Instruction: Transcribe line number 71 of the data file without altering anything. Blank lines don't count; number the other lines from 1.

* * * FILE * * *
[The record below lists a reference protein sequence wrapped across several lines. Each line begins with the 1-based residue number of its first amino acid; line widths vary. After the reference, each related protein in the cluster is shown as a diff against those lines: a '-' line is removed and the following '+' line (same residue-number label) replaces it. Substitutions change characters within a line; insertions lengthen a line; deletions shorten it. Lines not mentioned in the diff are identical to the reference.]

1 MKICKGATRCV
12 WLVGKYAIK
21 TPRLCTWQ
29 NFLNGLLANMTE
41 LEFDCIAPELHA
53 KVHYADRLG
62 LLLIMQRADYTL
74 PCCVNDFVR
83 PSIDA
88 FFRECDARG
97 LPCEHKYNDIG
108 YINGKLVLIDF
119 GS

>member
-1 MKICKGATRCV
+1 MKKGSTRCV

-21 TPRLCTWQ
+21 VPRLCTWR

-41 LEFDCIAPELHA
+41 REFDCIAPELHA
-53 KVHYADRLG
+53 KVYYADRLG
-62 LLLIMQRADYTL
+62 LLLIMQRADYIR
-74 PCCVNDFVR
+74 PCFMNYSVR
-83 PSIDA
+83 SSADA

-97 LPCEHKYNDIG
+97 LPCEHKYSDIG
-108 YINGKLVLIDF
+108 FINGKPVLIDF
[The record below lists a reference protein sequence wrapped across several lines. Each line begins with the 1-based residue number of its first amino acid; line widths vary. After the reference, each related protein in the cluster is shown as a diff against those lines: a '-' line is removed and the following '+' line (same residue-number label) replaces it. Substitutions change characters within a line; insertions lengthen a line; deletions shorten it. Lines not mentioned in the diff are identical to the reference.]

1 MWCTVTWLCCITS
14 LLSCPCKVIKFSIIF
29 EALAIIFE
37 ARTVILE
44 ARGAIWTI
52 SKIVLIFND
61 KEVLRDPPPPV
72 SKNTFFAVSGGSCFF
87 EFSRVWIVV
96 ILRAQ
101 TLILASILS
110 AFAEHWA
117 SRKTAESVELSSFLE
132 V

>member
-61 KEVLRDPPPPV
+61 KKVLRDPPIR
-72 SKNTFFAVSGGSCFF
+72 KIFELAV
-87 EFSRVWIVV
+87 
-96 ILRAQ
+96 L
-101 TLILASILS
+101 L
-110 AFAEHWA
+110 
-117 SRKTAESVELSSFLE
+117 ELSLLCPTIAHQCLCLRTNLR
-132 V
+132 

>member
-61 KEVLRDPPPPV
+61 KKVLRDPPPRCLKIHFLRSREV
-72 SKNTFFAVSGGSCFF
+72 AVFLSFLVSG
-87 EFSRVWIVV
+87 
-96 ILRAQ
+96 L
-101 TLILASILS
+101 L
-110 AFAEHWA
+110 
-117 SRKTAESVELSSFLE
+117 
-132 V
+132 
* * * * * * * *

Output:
-87 EFSRVWIVV